Photograph — chwezitraveller

State-owned enterprise, South African Airways (SAA) has indicated that it is opened to foreign investment with the Ethiopian Airlines Group indicating interest in acquiring a stake in the struggling carrier.

“We are on record as saying we are open to the participation of the private sector. As we speak now, we’re talking to a few interested parties when it comes to SAA,” South Africa’s President Cyril Ramaphosa said at the Financial Times Africa Summit in London.

The intended privatization of the carrier is based on the fact that since 2011, SAA has been running at a loss. The airline delayed the release of its annual earnings due to its financial state.

However, Group Chief Executive Officer of Ethiopian Airlines, Tewolde GebreMariam said that despite the African National Congress (ANC) saying it would consider selling equity in the airline, there has been no visible strategy for such a plan. But “if South Africa asked Ethiopian to buy a stake, we would consider it,” Tewolde added.

The consideration has been on for a while. Tewolde said that the group had previously discussed it with SAA’s former CEO Vuyani Jarana before his resignation in May. Since Vuyani’s departure, the company is yet to find a replacement or conclude talks.

A deal between the Ethiopian airline group and SAA may involve the Horn of African nation helping SAA’s chronic debt problem with banks, which are withholding further loans until the airline can present a repayment plan for 9.2 billion rands ($611 million) of borrowings.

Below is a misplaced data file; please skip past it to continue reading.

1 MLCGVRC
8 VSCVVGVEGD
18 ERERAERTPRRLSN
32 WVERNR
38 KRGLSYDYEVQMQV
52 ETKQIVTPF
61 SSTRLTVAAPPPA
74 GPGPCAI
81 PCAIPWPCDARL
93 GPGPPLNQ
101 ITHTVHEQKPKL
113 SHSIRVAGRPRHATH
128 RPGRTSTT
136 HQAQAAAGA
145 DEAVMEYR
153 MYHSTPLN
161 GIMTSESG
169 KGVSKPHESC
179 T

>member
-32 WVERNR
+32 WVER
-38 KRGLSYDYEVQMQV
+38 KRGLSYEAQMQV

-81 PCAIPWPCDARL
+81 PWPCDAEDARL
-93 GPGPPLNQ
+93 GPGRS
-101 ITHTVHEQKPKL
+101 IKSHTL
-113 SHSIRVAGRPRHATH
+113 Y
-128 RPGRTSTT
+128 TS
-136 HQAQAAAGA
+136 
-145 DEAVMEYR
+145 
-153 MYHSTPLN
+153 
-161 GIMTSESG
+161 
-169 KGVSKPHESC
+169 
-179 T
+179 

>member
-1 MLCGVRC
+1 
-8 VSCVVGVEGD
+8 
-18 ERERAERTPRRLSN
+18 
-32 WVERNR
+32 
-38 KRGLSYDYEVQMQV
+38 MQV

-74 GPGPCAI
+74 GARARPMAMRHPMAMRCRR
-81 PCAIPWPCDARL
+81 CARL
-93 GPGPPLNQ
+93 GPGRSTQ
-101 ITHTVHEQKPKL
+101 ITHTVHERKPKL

The struggling financial state of South Africa’s public companies is also weighing a lot on the economy. In the past, the state’s Finance Minister Tito Mboweni has had to allocate additional funds to debt-ridden firms, such as power utility Eskom Holdings to the South African Broadcasting Corporation.

In return, the collaboration will grant Ethiopian Airlines access to other routes in the Southern African region.

Ethiopian Airlines is Africa’s biggest aviation success story, with SAA and Kenya Airways struggling with losses and relying on government support. The Ethiopian carrier has looked to invest in other airlines around the continent, including new carriers planned for Ghana and Zambia.

Ethiopia Airlines and South Africa Airways are already members of the Star Alliance.

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